It's clear that the online-only model is the wave of the future of journalism.
You save costs on printing (inc. newsprint itself as well as the printers themselves) and distributing (postage or delivery people).
You can cover late-breaking news and sporting events that run past 11pm. You can update your electronic front-page faster so that you're not scooped for an entire day, but by a few minutes.
But right now, electronic coverage does not have the same impact as print. You can scan the headlines on newsstands -- but you won't be able to do that when all the newsstands close.
Printing up articles even in color doesn't yet convey the same thing as the actual printed copy. (Perhaps that's because printing from newspaper's websites still can be ugly or include ads or leaves out photos.) Can you imagine Truman holding up a printout of the Chicago Tribune proclaiming, "Dewey Defeats Truman"?
You may think I'm a printophile -- which I guess I am -- and that's why I'd sad to see traditional media shift to the online-only model.
But it's interesting to note that, despite the fact that more people access newspapers via the Internet than read hardcopy editions of those newspapers, so many lined up to purchase hardcopies of the NY Times on Wed., Nov. 5, to keep a commemorative copy of Obama's historic victory. Some people paid as much as $250 on eBay for the Times.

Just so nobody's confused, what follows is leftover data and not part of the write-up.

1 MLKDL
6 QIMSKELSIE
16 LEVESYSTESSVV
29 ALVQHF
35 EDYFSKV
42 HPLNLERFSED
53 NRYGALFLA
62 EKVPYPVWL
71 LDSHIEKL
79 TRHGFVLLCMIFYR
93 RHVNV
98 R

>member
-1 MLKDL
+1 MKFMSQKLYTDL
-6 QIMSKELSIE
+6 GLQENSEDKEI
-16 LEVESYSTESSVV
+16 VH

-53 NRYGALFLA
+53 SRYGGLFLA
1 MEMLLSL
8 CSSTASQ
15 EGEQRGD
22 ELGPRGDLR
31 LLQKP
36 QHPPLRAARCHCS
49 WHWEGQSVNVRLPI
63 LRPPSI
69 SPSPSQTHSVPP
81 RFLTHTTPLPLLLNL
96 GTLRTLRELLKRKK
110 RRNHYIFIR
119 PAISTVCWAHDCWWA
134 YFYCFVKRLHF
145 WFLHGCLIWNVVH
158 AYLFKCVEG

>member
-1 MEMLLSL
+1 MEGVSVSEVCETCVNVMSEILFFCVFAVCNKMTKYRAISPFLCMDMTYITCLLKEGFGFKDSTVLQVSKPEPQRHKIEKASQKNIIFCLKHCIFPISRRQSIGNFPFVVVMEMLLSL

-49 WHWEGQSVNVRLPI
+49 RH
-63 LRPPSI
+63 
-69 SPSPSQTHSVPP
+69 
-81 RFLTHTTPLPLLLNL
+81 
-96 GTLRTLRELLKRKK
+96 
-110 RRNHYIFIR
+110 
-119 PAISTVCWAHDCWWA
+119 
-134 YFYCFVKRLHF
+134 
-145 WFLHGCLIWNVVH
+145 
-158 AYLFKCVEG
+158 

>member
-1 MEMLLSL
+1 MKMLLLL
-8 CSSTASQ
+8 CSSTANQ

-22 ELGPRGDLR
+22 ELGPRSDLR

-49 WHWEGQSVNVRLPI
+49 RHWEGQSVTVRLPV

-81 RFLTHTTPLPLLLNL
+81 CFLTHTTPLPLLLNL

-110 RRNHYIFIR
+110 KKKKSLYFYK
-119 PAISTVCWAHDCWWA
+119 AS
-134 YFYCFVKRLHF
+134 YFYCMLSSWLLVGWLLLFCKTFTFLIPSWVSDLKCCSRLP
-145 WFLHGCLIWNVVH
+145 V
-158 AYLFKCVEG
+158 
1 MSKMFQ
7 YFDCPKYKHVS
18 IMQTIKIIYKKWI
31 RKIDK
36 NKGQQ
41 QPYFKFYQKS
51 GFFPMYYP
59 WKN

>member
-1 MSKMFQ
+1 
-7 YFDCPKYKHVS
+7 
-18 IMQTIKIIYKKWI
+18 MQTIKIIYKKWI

If hardcopy isn't valued anymore, why didn't all those folks just print out the Times' article on the election that day?
The answer: printer paper doesn't have the same impact/gravitas as printer paper.
To that end, I would expect that in the future, online-only newspapers will seek to print special hardcopy issues to mark future historic events. (How they'll be able to turn-around and distribute those issues when local printing presses will have been shuttered is a question for those more versed in logistics.)